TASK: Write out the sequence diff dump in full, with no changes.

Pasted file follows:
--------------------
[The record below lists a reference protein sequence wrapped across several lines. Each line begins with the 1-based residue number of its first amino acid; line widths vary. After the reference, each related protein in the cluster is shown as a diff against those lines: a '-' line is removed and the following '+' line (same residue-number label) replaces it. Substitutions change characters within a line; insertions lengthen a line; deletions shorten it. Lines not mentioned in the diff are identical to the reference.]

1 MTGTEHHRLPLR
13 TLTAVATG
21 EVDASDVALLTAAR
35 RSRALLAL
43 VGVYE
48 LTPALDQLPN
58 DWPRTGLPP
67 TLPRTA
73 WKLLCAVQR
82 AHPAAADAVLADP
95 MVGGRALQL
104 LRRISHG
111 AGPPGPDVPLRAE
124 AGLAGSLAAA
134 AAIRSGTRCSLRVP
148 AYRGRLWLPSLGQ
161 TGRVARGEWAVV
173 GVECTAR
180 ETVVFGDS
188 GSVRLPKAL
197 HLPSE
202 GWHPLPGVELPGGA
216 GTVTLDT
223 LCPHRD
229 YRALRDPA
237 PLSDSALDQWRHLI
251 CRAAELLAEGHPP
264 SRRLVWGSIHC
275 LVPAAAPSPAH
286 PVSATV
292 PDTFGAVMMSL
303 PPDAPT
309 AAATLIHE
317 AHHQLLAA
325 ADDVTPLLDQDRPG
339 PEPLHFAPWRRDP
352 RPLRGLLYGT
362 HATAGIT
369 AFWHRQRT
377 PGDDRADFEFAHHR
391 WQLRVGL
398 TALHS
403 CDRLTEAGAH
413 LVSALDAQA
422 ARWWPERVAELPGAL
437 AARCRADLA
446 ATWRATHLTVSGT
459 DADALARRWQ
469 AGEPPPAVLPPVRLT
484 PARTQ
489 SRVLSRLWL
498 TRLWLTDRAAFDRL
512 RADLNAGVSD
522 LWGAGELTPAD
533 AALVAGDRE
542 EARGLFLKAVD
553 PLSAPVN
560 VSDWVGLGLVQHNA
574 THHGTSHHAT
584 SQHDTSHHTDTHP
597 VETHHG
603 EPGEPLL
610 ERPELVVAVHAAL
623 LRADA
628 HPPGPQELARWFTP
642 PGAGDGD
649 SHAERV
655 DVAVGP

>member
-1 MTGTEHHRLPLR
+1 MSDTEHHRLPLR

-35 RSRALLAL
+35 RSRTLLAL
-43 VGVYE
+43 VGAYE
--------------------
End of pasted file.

[The record below lists a reference protein sequence wrapped across several lines. Each line begins with the 1-based residue number of its first amino acid; line widths vary. After the reference, each related protein in the cluster is shown as a diff against those lines: a '-' line is removed and the following '+' line (same residue-number label) replaces it. Substitutions change characters within a line; insertions lengthen a line; deletions shorten it. Lines not mentioned in the diff are identical to the reference.]

1 MTGTEHHRLPLR
13 TLTAVATG
21 EVDASDVALLTAAR
35 RSRALLAL
43 VGVYE
48 LTPALDQLPN
58 DWPRTGLPP
67 TLPRTA
73 WKLLCAVQR
82 AHPAAADAVLADP
95 MVGGRALQL
104 LRRISHG
111 AGPPGPDVPLRAE
124 AGLAGSLAAA
134 AAIRSGTRCSLRVP
148 AYRGRLWLPSLGQ
161 TGRVARGEWAVV
173 GVECTAR
180 ETVVFGDS
188 GSVRLPKAL
197 HLPSE
202 GWHPLPGVELPGGA
216 GTVTLDT
223 LCPHRD
229 YRALRDPA
237 PLSDSALDQWRHLI
251 CRAAELLAEGHPP
264 SRRLVWGSIHC
275 LVPAAAPSPAH
286 PVSATV
292 PDTFGAVMMSL
303 PPDAPT
309 AAATLIHE
317 AHHQLLAA
325 ADDVTPLLDQDRPG
339 PEPLHFAPWRRDP
352 RPLRGLLYGT
362 HATAGIT
369 AFWHRQRT
377 PGDDRADFEFAHHR
391 WQLRVGL
398 TALHS
403 CDRLTEAGAH
413 LVSALDAQA
422 ARWWPERVAELPGAL
437 AARCRADLA
446 ATWRATHLTVSGT
459 DADALARRWQ
469 AGEPPPAVLPPVRLT
484 PARTQ
489 SRVLSRLWL
498 TRLWLTDRAAFDRL
512 RADLNAGVSD
522 LWGAGELTPAD
533 AALVAGDRE
542 EARGLFLKAVD
553 PLSAPVN
560 VSDWVGLGLVQHNA
574 THHGTSHHAT
584 SQHDTSHHTDTHP
597 VETHHG
603 EPGEPLL
610 ERPELVVAVHAAL
623 LRADA
628 HPPGPQELARWFTP
642 PGAGDGD
649 SHAERV
655 DVAVGP

>member
-1 MTGTEHHRLPLR
+1 MSDTEHHRLPLR

-35 RSRALLAL
+35 RSRTLLAL
-43 VGVYE
+43 VGAYE